On Reading in Libraries

Decades ago, I developed a habit of going to a library once a week or so, usually on a Saturday or Sunday, and reading newspapers and periodicals. NY Times, New Yorker, Harper’s, Smithsonian, Mother Jones, The Atlantic and various fishing, logging and agriculture trade publications.

I fell out of this habit a few years ago, but since have returned to it and have rekindled my love for long-form journalism and the extensive essay. We’re talking about 5000-8000 word pieces, in print, in your hands, rich with introspection and back story. Reading pieces of this length on screen is nearly impossible. I recently read an investigative feature in Harper’s about Republican voter suppression that was truly shocking. I had no idea it ran this deep, systematic, evil. Every American should read it. Every American should never experience a barrier to vote. Oregon figured this out with vote-by-mail decades ago. There is no fraud with it. Bad weather affecting turnout and making people wait in lines in far out polling places would be a thing of the past. It would overhaul the American electoral system. The Republicans don’t want it.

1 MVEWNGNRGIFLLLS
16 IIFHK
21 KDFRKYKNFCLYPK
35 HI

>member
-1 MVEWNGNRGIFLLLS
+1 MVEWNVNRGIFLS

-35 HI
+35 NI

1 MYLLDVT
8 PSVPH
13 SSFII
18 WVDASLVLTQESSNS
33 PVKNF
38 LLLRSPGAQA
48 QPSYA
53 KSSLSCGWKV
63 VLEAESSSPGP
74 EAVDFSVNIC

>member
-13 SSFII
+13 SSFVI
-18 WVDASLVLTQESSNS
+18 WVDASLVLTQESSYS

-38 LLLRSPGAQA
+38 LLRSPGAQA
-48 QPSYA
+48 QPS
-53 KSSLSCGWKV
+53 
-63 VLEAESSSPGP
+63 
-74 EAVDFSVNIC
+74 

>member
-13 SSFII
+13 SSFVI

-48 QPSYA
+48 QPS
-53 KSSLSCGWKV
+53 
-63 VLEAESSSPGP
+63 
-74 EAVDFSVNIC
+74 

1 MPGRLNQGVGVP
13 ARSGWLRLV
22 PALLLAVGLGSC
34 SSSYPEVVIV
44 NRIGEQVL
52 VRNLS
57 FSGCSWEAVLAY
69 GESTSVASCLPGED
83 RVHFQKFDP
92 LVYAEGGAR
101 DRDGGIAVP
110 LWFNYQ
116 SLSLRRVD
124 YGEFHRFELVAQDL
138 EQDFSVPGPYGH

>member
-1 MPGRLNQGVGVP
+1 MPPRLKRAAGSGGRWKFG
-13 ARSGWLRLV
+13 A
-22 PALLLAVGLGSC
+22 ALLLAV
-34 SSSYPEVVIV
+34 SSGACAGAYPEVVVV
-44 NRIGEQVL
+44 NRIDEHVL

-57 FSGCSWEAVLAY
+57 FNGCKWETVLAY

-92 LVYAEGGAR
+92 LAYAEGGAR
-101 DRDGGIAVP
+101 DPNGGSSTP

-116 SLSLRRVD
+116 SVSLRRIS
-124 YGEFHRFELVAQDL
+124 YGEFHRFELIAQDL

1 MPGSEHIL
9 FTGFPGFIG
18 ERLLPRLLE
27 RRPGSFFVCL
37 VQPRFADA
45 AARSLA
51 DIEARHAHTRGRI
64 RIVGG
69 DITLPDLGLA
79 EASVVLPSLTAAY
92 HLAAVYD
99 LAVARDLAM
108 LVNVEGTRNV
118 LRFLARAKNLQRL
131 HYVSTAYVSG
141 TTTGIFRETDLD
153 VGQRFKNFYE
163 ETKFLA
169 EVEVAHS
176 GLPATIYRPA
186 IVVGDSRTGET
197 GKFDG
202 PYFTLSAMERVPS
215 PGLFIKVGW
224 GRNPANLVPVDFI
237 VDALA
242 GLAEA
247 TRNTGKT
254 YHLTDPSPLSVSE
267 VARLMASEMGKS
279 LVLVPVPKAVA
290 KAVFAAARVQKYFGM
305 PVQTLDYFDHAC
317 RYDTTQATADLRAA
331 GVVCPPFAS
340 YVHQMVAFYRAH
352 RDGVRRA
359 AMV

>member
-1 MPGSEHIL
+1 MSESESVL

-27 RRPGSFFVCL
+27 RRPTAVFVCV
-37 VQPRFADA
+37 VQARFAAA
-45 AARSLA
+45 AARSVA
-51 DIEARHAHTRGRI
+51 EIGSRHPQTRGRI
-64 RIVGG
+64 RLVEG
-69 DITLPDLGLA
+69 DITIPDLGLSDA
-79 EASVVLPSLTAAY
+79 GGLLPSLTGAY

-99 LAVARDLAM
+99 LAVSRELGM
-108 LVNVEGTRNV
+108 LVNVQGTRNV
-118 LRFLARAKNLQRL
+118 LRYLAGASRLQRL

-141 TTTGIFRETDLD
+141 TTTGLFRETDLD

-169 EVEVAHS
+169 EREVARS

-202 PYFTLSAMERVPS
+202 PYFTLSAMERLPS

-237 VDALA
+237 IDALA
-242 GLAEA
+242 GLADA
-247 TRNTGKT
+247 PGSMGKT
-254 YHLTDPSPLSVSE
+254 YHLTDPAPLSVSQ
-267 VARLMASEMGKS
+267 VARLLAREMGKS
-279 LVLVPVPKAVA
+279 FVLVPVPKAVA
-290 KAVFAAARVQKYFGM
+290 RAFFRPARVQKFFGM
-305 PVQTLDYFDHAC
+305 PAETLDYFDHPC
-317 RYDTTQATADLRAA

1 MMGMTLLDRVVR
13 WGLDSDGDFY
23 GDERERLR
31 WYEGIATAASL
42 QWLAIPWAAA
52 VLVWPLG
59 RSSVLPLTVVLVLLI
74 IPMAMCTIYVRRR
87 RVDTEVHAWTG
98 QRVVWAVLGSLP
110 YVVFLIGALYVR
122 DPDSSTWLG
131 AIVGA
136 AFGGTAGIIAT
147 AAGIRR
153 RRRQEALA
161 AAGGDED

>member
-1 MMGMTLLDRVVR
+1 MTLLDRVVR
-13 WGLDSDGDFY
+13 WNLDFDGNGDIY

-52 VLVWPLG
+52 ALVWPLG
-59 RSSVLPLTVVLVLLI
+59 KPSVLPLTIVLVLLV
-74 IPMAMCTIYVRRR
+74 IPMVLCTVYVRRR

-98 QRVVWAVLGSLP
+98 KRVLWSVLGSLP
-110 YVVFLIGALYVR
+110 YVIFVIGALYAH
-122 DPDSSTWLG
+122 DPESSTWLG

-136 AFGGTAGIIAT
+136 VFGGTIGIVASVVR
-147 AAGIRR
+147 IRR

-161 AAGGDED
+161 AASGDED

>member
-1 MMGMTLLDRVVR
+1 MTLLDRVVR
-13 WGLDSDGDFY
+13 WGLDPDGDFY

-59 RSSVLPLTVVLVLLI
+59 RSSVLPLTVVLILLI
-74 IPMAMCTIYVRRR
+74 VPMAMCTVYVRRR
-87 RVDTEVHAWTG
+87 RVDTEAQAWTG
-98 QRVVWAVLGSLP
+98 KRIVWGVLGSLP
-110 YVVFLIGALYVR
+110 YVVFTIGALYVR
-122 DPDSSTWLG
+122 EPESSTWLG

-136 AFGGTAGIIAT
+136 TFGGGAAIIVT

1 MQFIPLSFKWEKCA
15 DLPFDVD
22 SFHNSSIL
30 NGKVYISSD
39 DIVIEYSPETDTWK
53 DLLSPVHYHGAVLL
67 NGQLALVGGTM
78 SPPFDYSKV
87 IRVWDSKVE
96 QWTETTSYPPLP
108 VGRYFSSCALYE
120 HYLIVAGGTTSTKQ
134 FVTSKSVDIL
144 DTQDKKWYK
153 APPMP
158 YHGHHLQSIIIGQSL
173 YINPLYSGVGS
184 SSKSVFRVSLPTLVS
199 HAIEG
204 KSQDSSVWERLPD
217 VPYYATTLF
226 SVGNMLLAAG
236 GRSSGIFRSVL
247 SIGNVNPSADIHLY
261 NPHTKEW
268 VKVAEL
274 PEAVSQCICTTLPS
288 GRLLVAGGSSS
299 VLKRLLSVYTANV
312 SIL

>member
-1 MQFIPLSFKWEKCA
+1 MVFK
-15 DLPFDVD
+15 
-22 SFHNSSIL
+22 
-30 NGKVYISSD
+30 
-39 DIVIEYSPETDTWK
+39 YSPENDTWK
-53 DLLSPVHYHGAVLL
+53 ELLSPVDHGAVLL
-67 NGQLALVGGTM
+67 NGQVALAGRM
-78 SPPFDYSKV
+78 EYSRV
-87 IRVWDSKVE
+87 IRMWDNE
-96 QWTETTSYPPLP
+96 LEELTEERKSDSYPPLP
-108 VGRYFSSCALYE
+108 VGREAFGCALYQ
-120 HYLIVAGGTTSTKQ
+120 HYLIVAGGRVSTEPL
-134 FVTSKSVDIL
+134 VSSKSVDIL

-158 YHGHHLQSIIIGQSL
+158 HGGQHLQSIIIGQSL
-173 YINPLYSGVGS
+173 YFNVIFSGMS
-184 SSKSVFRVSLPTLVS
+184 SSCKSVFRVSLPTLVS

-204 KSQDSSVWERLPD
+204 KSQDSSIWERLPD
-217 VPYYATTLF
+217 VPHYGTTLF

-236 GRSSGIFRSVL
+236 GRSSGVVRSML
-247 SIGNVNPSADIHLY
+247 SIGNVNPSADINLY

It occurs to me that my reading in libraries might provide me more clarity with the material than reading in other places. My thinking in libraries also seems a bit crisper. I’m sure glad they are still around.